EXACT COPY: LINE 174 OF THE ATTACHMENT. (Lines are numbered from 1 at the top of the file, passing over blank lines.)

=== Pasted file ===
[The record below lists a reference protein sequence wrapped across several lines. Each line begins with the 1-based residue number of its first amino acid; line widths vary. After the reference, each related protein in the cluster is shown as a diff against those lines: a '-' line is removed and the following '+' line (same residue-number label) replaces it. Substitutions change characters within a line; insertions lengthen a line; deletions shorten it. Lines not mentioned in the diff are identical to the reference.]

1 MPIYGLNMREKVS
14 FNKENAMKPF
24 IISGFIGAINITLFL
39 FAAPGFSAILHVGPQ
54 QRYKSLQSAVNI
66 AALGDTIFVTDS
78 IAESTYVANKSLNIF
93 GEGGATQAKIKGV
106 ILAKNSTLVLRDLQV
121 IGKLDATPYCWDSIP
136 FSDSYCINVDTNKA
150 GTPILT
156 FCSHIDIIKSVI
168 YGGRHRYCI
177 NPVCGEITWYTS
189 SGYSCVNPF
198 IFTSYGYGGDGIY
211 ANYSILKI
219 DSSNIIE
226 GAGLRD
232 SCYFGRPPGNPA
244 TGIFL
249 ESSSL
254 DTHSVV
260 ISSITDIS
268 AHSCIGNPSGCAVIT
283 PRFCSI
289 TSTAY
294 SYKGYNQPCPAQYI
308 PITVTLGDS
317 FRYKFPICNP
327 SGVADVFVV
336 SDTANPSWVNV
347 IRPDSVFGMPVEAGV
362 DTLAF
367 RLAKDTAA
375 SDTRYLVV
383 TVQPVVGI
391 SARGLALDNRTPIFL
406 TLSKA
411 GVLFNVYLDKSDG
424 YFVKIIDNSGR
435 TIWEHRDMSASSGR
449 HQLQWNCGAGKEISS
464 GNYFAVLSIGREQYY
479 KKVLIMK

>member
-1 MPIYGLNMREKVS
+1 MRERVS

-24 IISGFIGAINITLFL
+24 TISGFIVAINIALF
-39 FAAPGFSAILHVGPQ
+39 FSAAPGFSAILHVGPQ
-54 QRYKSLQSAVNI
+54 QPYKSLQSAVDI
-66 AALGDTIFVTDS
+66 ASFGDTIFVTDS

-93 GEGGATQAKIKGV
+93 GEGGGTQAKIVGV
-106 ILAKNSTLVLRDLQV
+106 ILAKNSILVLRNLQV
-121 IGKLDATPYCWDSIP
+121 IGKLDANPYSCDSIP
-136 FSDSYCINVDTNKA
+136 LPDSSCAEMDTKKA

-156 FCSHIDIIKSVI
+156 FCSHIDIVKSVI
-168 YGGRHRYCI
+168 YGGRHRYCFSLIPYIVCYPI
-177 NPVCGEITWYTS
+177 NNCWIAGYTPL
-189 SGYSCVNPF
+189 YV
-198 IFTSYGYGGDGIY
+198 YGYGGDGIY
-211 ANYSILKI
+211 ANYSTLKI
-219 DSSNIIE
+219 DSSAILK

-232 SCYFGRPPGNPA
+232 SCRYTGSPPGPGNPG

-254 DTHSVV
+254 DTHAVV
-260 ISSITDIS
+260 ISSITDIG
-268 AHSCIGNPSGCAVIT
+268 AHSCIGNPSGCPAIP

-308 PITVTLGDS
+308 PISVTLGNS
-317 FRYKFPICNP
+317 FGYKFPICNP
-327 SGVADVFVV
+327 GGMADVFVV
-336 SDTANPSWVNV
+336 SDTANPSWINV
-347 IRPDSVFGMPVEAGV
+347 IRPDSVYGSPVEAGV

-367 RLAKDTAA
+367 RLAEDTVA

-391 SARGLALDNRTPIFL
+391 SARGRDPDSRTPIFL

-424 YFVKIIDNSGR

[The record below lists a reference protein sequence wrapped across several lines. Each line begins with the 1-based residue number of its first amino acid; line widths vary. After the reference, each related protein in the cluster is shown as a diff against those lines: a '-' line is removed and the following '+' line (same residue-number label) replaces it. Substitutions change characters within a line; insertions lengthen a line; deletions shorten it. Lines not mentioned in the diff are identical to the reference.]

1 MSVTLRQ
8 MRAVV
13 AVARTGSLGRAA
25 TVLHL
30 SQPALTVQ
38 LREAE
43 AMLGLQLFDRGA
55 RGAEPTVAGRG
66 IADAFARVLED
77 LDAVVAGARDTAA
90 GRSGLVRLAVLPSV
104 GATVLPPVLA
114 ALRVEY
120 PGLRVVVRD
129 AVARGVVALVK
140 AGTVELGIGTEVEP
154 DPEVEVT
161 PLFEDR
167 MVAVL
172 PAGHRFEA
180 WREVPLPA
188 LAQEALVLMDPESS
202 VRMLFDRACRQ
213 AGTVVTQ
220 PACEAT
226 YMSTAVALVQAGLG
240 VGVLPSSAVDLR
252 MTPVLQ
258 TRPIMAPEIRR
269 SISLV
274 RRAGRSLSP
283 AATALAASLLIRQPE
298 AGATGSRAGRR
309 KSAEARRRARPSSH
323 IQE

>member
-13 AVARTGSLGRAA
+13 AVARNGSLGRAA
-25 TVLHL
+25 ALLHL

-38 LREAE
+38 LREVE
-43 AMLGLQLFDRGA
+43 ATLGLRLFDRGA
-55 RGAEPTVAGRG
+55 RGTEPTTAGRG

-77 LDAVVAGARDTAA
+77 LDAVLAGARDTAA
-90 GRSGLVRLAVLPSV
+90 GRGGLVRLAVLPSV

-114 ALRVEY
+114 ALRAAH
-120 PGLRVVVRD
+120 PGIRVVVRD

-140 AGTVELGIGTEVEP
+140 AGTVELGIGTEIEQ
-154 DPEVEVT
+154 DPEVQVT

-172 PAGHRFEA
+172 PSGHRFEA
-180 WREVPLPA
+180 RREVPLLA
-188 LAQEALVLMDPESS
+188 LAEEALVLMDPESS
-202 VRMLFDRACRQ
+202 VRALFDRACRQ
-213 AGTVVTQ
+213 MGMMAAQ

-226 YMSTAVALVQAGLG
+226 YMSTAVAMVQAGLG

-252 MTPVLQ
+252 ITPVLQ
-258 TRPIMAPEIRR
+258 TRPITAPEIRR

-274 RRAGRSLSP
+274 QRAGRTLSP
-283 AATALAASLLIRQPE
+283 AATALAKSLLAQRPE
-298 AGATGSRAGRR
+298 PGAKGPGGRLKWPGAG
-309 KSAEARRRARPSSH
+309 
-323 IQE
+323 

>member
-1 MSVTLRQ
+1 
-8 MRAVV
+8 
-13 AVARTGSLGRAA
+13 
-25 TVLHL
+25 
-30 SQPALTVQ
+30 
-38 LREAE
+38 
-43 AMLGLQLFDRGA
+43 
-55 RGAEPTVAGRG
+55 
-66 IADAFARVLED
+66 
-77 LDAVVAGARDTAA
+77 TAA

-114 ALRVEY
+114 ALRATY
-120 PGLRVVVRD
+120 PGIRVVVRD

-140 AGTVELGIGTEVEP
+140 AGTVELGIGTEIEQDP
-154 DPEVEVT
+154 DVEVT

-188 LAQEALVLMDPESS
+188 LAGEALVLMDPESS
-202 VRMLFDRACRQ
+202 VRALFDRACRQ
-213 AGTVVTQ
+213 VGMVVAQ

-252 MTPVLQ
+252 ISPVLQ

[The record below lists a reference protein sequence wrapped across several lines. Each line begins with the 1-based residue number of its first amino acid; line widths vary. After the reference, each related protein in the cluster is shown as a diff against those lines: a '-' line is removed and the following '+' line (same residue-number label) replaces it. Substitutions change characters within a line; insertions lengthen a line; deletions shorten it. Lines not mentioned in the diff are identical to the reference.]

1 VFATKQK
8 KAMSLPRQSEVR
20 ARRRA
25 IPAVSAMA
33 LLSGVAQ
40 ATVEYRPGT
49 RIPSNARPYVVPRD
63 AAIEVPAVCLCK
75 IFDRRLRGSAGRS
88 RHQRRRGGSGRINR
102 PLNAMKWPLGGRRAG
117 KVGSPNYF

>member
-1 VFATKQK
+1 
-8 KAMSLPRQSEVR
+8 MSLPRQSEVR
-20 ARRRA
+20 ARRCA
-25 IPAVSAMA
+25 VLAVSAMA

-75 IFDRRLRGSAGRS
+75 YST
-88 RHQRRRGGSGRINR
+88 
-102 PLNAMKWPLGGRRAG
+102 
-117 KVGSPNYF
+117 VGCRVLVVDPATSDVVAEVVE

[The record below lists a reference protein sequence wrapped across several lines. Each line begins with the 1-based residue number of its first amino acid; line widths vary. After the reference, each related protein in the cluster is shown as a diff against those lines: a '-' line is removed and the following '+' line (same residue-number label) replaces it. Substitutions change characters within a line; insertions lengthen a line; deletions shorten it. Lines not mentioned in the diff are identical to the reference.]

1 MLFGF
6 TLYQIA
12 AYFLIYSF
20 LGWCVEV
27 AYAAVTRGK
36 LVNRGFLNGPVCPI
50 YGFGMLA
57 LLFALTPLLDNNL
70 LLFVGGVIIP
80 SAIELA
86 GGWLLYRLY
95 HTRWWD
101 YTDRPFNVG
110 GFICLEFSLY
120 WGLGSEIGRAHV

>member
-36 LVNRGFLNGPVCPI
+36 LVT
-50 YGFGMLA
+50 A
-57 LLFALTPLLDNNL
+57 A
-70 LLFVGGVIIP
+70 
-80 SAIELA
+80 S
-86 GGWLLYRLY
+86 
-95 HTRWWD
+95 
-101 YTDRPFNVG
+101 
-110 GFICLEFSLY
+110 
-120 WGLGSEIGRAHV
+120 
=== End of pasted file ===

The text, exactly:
+226 YMSTAVAMVQAGLG